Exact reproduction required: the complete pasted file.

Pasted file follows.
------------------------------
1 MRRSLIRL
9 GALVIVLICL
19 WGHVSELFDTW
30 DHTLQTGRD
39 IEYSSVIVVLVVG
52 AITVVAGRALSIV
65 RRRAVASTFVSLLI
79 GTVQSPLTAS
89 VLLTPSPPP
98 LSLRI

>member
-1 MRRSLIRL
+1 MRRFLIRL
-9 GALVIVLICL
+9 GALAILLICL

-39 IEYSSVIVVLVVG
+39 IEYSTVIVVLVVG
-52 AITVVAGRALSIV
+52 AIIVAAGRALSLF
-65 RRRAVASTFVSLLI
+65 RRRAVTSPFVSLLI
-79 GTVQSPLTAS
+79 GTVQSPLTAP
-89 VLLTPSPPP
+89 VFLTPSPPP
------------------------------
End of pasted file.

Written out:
1 MRRSLIRL
9 GALVIVLICL
19 WGHVSELFDTW
30 DHTLQTGRD
39 IEYSSVIVVLVVG
52 AITVVAGRALSIV
65 RRRAVASTFVSLLI
79 GTVQSPLTAS
89 VLLTPSPPP
98 LSLRI

>member
-1 MRRSLIRL
+1 MRRFLIRL
-9 GALVIVLICL
+9 GALAILLICL

-39 IEYSSVIVVLVVG
+39 IEYSTVIVVLVVG
-52 AITVVAGRALSIV
+52 AIIVAAGRALSLF
-65 RRRAVASTFVSLLI
+65 RRRAVTSPFVSLLI
-79 GTVQSPLTAS
+79 GTVQSPLTAP
-89 VLLTPSPPP
+89 VFLTPSPPP